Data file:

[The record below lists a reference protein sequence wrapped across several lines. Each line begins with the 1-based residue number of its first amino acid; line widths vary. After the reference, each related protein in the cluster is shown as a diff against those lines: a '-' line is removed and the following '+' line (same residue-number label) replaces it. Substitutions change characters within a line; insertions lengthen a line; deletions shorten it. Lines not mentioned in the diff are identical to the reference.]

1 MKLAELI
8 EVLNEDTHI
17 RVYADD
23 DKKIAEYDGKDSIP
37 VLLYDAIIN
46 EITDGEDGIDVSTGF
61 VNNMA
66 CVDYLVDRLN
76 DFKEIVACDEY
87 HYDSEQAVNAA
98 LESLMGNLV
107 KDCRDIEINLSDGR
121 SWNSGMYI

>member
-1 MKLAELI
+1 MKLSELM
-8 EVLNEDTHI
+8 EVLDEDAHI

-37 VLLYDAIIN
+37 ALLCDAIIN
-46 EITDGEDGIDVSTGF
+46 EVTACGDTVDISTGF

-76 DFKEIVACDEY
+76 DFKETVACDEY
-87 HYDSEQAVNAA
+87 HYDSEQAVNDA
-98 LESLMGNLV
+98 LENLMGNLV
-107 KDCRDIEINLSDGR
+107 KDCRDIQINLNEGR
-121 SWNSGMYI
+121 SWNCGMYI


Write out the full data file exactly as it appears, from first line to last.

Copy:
[The record below lists a reference protein sequence wrapped across several lines. Each line begins with the 1-based residue number of its first amino acid; line widths vary. After the reference, each related protein in the cluster is shown as a diff against those lines: a '-' line is removed and the following '+' line (same residue-number label) replaces it. Substitutions change characters within a line; insertions lengthen a line; deletions shorten it. Lines not mentioned in the diff are identical to the reference.]

1 MKLAELI
8 EVLNEDTHI
17 RVYADD
23 DKKIAEYDGKDSIP
37 VLLYDAIIN
46 EITDGEDGIDVSTGF
61 VNNMA
66 CVDYLVDRLN
76 DFKEIVACDEY
87 HYDSEQAVNAA
98 LESLMGNLV
107 KDCRDIEINLSDGR
121 SWNSGMYI

>member
-1 MKLAELI
+1 MKLSELM
-8 EVLNEDTHI
+8 EVLDEDAHI

-37 VLLYDAIIN
+37 ALLCDAIIN
-46 EITDGEDGIDVSTGF
+46 EVTACGDTVDISTGF

-76 DFKEIVACDEY
+76 DFKETVACDEY
-87 HYDSEQAVNAA
+87 HYDSEQAVNDA
-98 LESLMGNLV
+98 LENLMGNLV
-107 KDCRDIEINLSDGR
+107 KDCRDIQINLNEGR
-121 SWNSGMYI
+121 SWNCGMYI